R5: To recognise the effectiveness of and vital role test purchasing plays in dealing with underage drinking and consider investigating alternative avenues to increase the funding for this.

4.2.11 More Effective Responses to Anti-social Behaviour

This consultation was published in February 2011 and contains proposals to change the toolkit of powers to deal with all aspects anti-social behaviour. The overall aim is to streamline the range of powers. The Group considered the proposals specifically in relation to changes to the powers to deal with alcohol related ASB as shown in Table 4 below.

Table 4

Existing system

Proposed Changes

Designated Public Place Order

Community Protection Order (Level 2) – a local authority / police power to restrict the use of a place or apply to the courts to close a property linked with persistent anti-social behaviour.

Breach would be a criminal offence and punishable by a fixed penalty of 50 or arrest and prosecution for a level 2 fine up to 500 (except for breach of premises closure)

Crack House Closure Order

Premises Closure Order

Brothel Closure Order

Special Interim Management Orders

Gating Order

Dog Control Order

Direction to leave

Police ‘Direction’ Power – a power to direct any individual causing or likely to cause crime or disorder away from a particular place for up to 48 hours, and to confiscate related items

Dispersal Order

4.2.11.1 Other proposals relate to changes to ASBOs, Individual Support Orders and Intervention Orders which are to be replaced to by Criminal Behaviour Orders and Crime Prevention Injunctions. A Community Protection Order (Level 1) is to be introduced to replace ASB relating to litter, noise and graffiti.

4.2.11.2 The proposals also include the introduction of a community trigger for persistent anti-social behaviour which has not been addressed by community safety partners. This would impose a statutory duty on the Community Safety Partnership to take action where victims or communities have raised the same issue repeatedly but where local agencies have failed to respond. The new Police and Crime Commissioners would hold agencies to account for their response and have a power of ‘call-in’ if the action was inadequate.

4.2.11.3 The Group considers that best practice would be to take a partnership approach when considering any representations from individuals or communities in relation to persistent alcohol-related anti-social behaviour. It therefore makes the following recommendation;

R6: That any representations for further interventions linked with alcohol-related anti-social behaviour be considered in partnership with other agencies.

4.3 Consultation

4.3.1 Approach

The Group agreed to undertake a comprehensive consultation exercise with a wide range of stakeholders. This took place from September to December 2010. The survey questions were developed by the Members and Officers of the Group together with representatives of Dyfed-Powys Police and Dyfed Powys Police Authority. The questions related to people’s experiences and perceptions of alcohol related anti-social behaviour as follows;

4.3.2 A total of 2,275 responses were received from the following sources;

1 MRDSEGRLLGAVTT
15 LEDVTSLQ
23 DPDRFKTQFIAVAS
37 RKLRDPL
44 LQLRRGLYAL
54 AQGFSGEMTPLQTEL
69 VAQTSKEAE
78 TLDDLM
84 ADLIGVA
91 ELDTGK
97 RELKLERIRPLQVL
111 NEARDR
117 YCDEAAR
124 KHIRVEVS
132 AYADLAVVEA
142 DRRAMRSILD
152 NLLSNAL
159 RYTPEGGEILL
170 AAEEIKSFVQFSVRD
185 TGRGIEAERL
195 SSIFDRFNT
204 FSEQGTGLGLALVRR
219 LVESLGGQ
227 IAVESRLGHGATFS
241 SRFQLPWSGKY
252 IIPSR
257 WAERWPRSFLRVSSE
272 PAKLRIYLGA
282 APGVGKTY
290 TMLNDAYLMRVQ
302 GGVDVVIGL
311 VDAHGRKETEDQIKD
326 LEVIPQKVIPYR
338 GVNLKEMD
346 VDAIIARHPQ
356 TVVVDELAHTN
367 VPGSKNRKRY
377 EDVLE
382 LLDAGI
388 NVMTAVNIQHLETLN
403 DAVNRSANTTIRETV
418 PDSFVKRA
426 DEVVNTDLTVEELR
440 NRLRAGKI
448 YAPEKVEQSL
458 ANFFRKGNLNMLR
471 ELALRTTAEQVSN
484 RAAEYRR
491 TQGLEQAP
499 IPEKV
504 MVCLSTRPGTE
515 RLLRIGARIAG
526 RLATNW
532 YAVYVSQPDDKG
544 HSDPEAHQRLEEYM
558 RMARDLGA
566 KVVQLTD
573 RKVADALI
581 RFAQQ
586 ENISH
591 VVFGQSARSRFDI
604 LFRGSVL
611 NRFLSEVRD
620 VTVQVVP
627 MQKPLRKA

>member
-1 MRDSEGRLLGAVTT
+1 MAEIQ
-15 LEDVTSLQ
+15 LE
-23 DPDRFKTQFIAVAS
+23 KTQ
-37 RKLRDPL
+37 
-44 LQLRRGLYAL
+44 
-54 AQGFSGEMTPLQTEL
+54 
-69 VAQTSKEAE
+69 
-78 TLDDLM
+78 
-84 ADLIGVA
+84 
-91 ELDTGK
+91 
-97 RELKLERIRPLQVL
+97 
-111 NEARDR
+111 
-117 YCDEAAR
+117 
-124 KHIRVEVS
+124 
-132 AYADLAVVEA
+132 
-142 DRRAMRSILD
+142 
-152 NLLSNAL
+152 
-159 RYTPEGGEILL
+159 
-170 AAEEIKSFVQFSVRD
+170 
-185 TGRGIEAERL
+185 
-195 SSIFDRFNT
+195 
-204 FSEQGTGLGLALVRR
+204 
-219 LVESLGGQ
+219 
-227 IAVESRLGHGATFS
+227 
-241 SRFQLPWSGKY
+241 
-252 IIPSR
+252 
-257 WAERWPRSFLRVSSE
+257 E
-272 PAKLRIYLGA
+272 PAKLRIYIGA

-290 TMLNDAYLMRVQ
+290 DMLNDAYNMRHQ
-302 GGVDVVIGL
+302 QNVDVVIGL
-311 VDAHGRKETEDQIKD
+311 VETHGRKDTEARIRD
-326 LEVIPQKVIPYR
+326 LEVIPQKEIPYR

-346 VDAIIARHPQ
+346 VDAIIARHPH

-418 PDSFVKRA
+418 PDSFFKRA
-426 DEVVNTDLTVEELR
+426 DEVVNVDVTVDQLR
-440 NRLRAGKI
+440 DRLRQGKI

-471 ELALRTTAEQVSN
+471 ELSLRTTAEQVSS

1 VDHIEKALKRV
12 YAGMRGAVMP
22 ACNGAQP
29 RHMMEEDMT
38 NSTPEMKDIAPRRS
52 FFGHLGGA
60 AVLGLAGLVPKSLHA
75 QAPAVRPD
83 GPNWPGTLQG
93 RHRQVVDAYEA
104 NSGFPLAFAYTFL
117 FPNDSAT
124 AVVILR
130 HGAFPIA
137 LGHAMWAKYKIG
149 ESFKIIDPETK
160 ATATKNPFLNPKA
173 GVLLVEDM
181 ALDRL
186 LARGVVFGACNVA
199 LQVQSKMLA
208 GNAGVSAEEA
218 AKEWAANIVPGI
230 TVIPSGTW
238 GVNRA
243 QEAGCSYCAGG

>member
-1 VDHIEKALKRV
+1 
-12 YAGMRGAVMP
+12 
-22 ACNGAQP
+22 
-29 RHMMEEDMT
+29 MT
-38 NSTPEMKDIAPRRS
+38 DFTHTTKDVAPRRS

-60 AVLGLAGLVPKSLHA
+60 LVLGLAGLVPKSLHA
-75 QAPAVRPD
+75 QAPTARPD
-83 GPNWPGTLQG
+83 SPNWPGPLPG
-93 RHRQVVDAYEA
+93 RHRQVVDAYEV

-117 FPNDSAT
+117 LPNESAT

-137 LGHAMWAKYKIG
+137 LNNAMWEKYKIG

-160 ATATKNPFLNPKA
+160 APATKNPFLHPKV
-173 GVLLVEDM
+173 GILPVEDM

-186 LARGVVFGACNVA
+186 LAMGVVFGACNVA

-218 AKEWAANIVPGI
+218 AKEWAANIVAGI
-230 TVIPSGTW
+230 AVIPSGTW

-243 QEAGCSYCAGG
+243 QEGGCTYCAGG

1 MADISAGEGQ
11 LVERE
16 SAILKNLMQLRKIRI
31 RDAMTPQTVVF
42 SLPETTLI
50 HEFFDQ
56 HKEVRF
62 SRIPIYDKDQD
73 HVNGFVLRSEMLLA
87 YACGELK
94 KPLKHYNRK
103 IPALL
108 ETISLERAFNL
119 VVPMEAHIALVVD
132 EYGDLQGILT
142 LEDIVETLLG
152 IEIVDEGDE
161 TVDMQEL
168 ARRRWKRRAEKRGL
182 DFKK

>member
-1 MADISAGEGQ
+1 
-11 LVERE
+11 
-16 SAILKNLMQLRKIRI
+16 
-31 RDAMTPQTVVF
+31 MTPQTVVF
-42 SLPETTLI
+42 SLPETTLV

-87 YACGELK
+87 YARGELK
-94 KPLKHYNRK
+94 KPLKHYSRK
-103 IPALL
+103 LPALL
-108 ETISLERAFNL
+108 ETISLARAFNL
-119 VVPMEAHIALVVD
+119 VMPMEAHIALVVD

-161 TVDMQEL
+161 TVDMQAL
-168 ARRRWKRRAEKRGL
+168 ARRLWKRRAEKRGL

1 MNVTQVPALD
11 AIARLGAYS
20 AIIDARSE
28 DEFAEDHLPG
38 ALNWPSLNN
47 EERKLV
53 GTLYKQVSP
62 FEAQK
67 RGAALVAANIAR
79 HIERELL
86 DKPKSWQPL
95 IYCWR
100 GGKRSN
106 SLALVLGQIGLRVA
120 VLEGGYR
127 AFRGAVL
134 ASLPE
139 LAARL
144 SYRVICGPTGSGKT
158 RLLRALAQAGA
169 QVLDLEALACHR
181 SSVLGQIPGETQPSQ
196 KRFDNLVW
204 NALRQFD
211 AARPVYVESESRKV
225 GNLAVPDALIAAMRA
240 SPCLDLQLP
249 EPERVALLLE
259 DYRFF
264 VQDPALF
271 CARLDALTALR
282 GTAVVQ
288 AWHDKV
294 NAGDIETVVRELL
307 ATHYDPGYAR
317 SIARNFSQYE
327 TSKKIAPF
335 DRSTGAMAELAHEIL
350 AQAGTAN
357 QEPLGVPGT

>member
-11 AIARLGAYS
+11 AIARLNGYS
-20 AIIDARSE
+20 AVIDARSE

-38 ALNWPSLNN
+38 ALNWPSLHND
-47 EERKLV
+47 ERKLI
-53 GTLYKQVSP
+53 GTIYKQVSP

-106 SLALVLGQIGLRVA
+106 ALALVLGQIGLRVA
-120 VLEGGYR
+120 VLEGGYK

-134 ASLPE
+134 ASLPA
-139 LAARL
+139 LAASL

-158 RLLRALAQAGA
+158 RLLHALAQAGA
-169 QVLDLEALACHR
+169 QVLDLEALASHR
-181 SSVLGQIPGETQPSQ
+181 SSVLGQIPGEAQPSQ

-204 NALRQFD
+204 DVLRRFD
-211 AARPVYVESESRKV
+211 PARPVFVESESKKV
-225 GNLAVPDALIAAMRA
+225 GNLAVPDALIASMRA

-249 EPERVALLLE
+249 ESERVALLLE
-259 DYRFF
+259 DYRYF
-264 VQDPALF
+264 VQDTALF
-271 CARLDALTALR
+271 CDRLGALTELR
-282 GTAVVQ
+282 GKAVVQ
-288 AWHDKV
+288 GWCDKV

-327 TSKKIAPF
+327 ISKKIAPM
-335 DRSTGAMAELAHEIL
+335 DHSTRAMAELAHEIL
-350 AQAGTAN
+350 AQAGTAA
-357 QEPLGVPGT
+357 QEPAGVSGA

Table 5

4.3.3 Results

4.3.3.1 Q.1: Have you experienced or seen any alcohol related anti-social behaviour in your neighbourhood in the past 12 months? (Question sample size: 2275)

79% (1790) of respondents had not experienced or seen any alcohol related anti-social behaviour in their neighbourhood in the past 12 months, while 21% (485 respondents) had.

4.3.3.2 Q.2: Did you report the alcohol related anti-social behaviour you had experienced or seen? (Question sample size: 485)

Of those who had experienced or seen alcohol related anti-social behaviour, 276 (57%) respondents did not report it, while 209 (43%) did.

4.3.3.3 Q.3: Why did you not report it? (Question sample size: 276)

Please note: As this was a multiple choice question, the responses will not tally to 100%.

Of those who did not report the alcohol related anti-social behaviour they had witnessed,

45% stated ‘Other’ (69 respondents) or ‘Don’t know’ (55 respondents) and did not provide any further details.

4.3.3.4 Q.4: To what extent is alcohol related anti-social behaviour a problem in your neighbourhood? (Question sample size: 2275)

69% (1570) of respondents believed that alcohol related anti-social behaviour (ASB) was not a very big problem in their neighbourhood, 14% (318 respondents) thought it was a fairly big problem and 3% (68 respondents) felt it was a very big problem.

4.3.3.5 Q.5 What types of problems does alcohol related anti-social behaviour cause in the neighbourhood?(Question sample size: 2275 )

Over half of respondents 55% (1251) felt that there were no problems caused by alcohol related anti social behaviour within the neighbourhood. However the remainder cited the following;

There were also 118 respondents (5%) who thought it caused ‘other’ problems as follows

4.3.3.6 Q. 6 Any other comments

All respondents (except in the residents’ survey) were asked for any other comments and emerging themes included.

4.3.3.7 It was possible to identify some specific areas where respondents had reported alcohol related ASB as a fairly big or very big problem. (Maps for responses within the community network areas are included in Appendix E). These were as follows;